Recommendations of NITI Aayog’s JWG to UP: Establish medicine procurement, distribution system in 18 months

The JWG was formed after NITI Aayog vice-chairman Arvind Panagariya-led 17-member delegation held day-long deliberations on the way forward for Uttar Pradesh with Chief Minister Yogi Adityanath and other top state officials in Lucknow on May 10.

Written by Deepak Patel | Published:July 17, 2017 2:47 am
Niti Aayog, NITI Aayog, Arvind Panagariya, shift workforce, economic growth The JWG was formed after NITI Aayog vice-chairman Arvind Panagariya-led 17-member delegation held day-long deliberations on the way forward for Uttar Pradesh with Chief Minister Yogi Adityanath and other top state officials in Lucknow on May 10.

The Niti Aayog’s joint working group (JWG) has suggested the Uttar Pradesh government to establish a fully staffed autonomous entity within 18 months for bulk procurement and distribution of medicines across the state. The action point, reviewed by The Indian Express, has been decided recently by the JWG for the state government in a document titled ‘Action Plan for Uttar Pradesh’. It has set up various targets in several sectors, including health and education.

According to the action plan, the autonomous entity for medicine procurement and distribution should be formed in six months, its staffing should be done in six months after the formation, its IT system should be established in three months once the staffing is over, and the procurement system should be established in three months after the set-up of IT system. Therefore, total 18 months would be required to establish the bulk procurement and distribution system of medicines in UP, according to action plan.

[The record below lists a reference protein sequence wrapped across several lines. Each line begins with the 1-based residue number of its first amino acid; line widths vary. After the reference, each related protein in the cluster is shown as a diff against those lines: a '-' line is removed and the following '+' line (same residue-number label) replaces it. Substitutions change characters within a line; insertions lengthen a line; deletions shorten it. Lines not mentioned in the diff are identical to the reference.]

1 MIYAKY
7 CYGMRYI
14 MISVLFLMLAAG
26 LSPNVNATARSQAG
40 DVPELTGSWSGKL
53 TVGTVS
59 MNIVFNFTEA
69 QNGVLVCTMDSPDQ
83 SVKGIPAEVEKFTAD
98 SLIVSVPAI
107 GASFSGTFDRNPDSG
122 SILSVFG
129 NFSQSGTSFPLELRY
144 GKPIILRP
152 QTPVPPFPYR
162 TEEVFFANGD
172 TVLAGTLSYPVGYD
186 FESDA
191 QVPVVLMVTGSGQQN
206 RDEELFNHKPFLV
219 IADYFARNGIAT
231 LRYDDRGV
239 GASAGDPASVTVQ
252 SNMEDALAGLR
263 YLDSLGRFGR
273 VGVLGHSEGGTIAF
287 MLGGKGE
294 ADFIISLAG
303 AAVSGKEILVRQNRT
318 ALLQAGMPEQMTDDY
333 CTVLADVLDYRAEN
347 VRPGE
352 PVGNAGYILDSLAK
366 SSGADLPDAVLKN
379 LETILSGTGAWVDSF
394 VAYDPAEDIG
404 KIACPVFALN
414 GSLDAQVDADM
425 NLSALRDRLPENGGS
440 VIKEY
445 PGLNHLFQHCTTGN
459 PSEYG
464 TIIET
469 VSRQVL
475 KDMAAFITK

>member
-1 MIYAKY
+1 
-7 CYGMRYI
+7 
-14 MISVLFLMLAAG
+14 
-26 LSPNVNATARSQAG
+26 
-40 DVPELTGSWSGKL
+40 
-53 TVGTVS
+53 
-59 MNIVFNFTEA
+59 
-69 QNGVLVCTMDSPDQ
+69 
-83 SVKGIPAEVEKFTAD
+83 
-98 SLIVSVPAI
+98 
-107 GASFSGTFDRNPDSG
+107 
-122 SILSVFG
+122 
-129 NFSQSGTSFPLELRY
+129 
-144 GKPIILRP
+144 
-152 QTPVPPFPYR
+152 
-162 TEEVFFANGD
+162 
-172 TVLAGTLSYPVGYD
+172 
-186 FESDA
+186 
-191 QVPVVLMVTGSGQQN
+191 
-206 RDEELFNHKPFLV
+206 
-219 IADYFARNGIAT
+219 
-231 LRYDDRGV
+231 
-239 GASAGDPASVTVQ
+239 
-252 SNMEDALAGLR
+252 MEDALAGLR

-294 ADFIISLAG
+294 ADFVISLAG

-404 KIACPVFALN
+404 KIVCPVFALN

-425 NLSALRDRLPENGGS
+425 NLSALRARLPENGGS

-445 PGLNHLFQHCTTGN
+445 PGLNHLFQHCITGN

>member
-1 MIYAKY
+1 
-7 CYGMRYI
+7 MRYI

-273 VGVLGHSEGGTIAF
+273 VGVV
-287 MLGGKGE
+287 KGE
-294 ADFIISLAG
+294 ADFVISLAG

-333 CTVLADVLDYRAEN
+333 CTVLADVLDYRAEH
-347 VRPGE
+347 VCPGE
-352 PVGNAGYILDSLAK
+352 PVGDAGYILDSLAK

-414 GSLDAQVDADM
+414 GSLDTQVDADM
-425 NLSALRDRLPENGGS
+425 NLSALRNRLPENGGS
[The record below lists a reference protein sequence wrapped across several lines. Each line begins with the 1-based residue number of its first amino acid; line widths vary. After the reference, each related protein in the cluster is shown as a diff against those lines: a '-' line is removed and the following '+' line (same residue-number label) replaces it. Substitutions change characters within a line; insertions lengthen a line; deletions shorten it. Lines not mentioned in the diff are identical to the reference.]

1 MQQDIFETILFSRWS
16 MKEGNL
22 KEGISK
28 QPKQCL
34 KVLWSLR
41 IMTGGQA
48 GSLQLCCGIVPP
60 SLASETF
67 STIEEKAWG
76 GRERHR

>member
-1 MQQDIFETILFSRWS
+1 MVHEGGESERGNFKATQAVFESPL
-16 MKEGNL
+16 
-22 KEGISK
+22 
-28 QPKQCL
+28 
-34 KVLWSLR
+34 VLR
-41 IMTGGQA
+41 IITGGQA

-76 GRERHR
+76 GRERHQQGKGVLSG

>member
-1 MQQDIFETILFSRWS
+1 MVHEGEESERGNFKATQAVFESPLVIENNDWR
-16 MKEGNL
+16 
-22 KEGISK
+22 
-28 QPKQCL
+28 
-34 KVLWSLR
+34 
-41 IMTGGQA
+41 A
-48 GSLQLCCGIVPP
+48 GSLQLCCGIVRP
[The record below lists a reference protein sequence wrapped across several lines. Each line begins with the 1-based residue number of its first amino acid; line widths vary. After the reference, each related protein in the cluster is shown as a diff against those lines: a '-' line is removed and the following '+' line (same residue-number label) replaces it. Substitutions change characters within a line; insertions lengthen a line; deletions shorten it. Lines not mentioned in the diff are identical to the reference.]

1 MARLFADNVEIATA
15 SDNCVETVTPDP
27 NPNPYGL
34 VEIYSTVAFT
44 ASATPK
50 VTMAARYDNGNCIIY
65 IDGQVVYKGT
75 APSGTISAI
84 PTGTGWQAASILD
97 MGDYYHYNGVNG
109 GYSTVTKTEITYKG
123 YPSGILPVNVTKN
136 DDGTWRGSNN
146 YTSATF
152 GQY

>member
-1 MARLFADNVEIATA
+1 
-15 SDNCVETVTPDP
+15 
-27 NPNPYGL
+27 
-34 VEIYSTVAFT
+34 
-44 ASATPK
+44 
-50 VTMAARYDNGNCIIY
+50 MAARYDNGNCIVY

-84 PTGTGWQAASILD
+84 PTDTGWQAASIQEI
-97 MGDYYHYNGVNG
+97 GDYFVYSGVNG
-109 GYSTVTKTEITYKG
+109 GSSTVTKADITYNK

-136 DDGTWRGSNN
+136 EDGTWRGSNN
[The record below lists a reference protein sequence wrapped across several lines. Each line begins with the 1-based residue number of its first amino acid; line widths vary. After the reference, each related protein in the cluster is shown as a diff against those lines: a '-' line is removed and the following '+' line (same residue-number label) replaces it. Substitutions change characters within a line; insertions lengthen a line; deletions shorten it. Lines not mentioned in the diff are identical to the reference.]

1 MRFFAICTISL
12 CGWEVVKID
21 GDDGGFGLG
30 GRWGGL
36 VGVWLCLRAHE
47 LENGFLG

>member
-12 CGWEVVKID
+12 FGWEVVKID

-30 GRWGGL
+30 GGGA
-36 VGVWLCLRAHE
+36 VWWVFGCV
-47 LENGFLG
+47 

In health sector, the JWG has suggested the state to issue a policy for opening medical and nursing colleges within two months and establish telemedicine units within six months to deliver medical services in remote areas.

The JWG was formed after NITI Aayog vice-chairman Arvind Panagariya-led 17-member delegation held day-long deliberations on the way forward for Uttar Pradesh with Chief Minister Yogi Adityanath and other top state officials in Lucknow on May 10. The JWG was set up with six members — three members each from NITI Aayog and the state government – and was asked to “prepare a road map and identify action points for the development of UP”.

The action plan has also told the UP government to eliminate diseases like Kala Azar and Lymphatic Filariasis (LF) in 2017 only. According to NVDCP, the LF has been a major public health problem in India next only to malaria. Kala Azar is presently endemic in around nine districts of Uttar Pradesh – Balia, Deoria, Ghazipur, Gorakhpur, Kushinagar, Jaunpur, Sant Ravidas Nagar, Sultanpur and Varanasi. “The number of cases (in UP) reported during 2013 was 11 which increased to 131 in 2015 due to increased surveillance,” said the National Vector Borne Disease Control Programme (NVDCP) in its 2017 plan for Kala Azar elimination. However, it is Bihar that contributes more than 70 per cent of total cases of Kala Azar currently in the country.

According to action plan, Leprosy and Measles should be eliminated from UP by 2018 and 2020, respectively. It has also suggested digitisation of all records of medical staff within one year; introduction of screening for Non-communicable Diseases (NCDs) within two months; full vaccine and deworming coverage; health service delivery with a single line of control and accountability within two months.